I'm still kicking around some thoughts from my visit to the Billy Ireland Cartoon Library and Museum yesterday. Not so much the work that I saw, but the people working there. Caitlin McGurk noted at one point that working at the BICLM this was really part of a deliberate and decidedly conscious career path. She had previously worked in research/librarian capacities for the Center for Cartoon Studies, the Bulliet Comics Collection at Columbia University and Marvel among others.
It's that last item at Marvel that caught my attention. Not so much because "Ooo, it's Marvel" but because they were the first comics outfit of any sort that I had heard of to have a librarian/archivist. That would've been Peter Sanderson. When I first learned of Sanderson and his role at Marvel, I was quite jealous. I mean, reading and organizing comics all day? And getting paid for it? How awesome is that?
But that was pretty much it, as far as job possibilities went at the time. There was no set of courses you could take at college to train for "comics librarian" or "comics archivist" or anything like that, because that simply was not a job opportunity. It wasn't like saying you wanted to be a rock-and-roll star, where there's also no standard path to that job and your odds of landing in the position are extremely remote. No, back in the 1980s, there was not a single job opportunity like that anywhere! There was Sanderson's job and that was it!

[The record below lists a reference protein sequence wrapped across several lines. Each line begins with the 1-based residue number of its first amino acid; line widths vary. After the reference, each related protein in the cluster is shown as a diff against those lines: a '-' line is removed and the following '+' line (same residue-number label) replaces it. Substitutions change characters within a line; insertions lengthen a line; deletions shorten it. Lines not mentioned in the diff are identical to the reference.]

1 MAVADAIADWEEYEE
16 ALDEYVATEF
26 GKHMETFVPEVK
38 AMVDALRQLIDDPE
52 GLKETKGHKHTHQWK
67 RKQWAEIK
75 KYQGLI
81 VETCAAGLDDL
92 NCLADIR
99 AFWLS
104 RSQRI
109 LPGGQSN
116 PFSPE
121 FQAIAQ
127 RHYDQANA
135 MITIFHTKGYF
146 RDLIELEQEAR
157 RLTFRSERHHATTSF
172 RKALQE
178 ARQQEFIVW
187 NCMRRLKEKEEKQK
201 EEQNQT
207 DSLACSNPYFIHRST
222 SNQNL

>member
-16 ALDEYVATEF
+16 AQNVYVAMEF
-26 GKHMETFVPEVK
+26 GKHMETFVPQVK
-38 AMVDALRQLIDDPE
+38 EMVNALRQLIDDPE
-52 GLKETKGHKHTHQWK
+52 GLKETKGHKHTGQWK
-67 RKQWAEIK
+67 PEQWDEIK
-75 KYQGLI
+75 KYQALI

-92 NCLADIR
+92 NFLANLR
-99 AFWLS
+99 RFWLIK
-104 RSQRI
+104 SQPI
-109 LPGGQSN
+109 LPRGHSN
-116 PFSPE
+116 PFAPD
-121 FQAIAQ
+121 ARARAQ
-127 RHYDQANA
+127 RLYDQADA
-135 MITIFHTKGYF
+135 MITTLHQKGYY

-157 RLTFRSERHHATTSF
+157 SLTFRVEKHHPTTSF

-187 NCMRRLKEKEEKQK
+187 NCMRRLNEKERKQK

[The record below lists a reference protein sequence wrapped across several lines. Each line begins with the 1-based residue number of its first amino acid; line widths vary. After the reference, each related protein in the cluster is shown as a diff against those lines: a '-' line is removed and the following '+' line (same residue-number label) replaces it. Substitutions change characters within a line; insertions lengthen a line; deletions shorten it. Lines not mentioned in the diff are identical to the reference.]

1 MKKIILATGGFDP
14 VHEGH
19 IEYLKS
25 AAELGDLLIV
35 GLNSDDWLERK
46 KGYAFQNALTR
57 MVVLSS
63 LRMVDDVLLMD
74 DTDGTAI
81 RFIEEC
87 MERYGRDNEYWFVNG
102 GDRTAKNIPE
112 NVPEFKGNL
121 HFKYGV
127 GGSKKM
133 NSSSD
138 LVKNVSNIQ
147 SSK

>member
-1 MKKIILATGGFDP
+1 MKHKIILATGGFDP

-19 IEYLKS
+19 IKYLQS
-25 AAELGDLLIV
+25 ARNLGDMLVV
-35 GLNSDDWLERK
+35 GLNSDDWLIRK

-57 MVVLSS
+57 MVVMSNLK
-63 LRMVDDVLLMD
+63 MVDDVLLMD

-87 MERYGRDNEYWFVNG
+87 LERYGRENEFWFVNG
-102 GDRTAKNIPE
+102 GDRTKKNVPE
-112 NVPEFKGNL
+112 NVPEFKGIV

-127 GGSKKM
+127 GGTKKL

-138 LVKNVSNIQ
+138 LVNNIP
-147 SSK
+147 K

Now, you could go into library sciences and become a "regular" librarian and maybe you could push for a comics collection of some sort. That's what some people were trying to do in the 1980s. But if there weren't comics involved, honestly, the librarian aspect doesn't appeal to me all that much. That's why I went into graphics as a profession.
Five. At one location. Now check out this list of libraries that have reasonably sized comics holdings. Not a bad list, eh?
How cool is it that we're at a point now where "comics librarian" is not just a possible vocation, but one where, if you really dislike your boss or the surroundings or whatever, you still have a decent shot at being a comics librarian somewhere else? I honestly don't know if I would've enjoyed the librarian angle enough to have enjoyed the non-comics stuff that I would've almost certainly had to have done before getting to now, but that the occupation is viable now where it was barely realistic a decade ago is phenominal.
Anyone reading this who's still in high school or can change majors in college? Take your interest in comics to go get a library sciences degree!